Lawmaker Mulls Requiring Hospitals to Report Ransomware Attacks

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By Alex Ruoff

March 23 — A House Democrat is considering an update to federal health record breach notification laws in light of the recent rise in ransomware attacks on hospitals.

Rep. Ted Lieu (D-Calif.) told Bloomberg BNA March 23 he's considering legislation that would require hospitals and other health-care organizations to notify their patients when they've been the victim of a ransomware attack. Ransomware is a type of malicious software that encrypts data on the victim's network so it becomes inaccessible without the purchase of an electronic key that is known only to the malware's creator.

Some hospitals have kept mum after falling victim to ransomware attacks, making it difficult for policy makers and regulators to understand how prevalent these types of cyberattacks are in health care, Lieu, a member of the House Oversight and Government Reform Subcommittee on Information Technology, said.

“Right now under federal law, there's no requirement that a hospital has to report they've suffered a ransomware attack,” Lieu said. “We're exploring legislation to fix that loophole.”

Lieu is also considering legislation to combat instances of data blocking, or purposefully preventing health-care providers from sharing patient records. However, he's very early in the process of developing such legislation, he said.

Altering HITECH

Lieu said his staff is still exploring the issue but it is likely that the legislation would amend the Health Information Technology for Economic and Clinical Health (HITECH) Act to explicitly state that health-care organizations that suffer a ransomware attack should disclose some details of the incident to their patients.

“It's difficult for policy makers, or anyone, to have a handle on the problem if we don't get information that it's happening.”

—Rep. Ted Lieu

Currently, health-care organizations must notify their patients when their health records have been stolen or compromised during a cyberattack. But ransomware software doesn't always extract data; it only makes data inaccessible.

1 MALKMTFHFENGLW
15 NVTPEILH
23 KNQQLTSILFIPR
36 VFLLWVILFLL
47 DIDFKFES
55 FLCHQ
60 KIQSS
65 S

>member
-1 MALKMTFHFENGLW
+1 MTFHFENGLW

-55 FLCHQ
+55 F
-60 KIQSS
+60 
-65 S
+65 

Lieu said the proposed change would give patients a better understanding of how their health information is bring protected and would give lawmakers a better understanding of how many hospitals are being targeted by cybercriminals.

“It's difficult for policy makers, or anyone, to have a handle on the problem if we don't get information that it's happening,” Lieu said. “The first step to any solution, I think, is understanding the problem.”

Ransomware

Reports of ransomware attacks on health-care organizations have been growing since February, where a Los Angeles hospital lost access to its electronic health record (EHR) system for several days .

Hollywood Presbyterian paid $17,000 to unlock its data.

Three more hospitals have reported experiencing ransomware attacks in March, although there are few details about one of the incidents. The disruption caused by ransomware attacks can vary greatly, from locking clinicians out of hospital EHRs and networks to a short disruption of network service.

Two California hospitals, Chino Valley Medical Center in Chino and Desert Valley Hospital in Victorville, saw their servers disrupted by ransomware March 18, Prime Healthcare Management Inc. spokesman Fred Ortega told Bloomberg BNA March 23. Prime owns both hospitals and they share some servers.

In both instances, the ransomware was contained to protect patient records from being affected, Ortega said. However, some of the hospitals' IT systems remain locked by the malware.

Ortega said the server disruptions didn't affect patient care or patient safety.

Prime hasn't paid hackers for a key to release the systems that remain locked, Ortega said.

The Henderson, Ky.-based Methodist Hospital reported losing access to its computer network March 16 due to a ransomware attack, a hospital spokeswoman told Bloomberg BNA March 23.

The hospital's data systems were locked by the malware for five days, but the hospital was able to operate on a backup system, according to a statement by Methodist Hospital sent to Bloomberg BNA.

Patient health records weren't compromised by the malware, according to the statement.

To contact the reporter on this story: Alex Ruoff in Washington at aruoff@bna.com

To contact the editor responsible for this story: Patty Logan at plogan@bna.com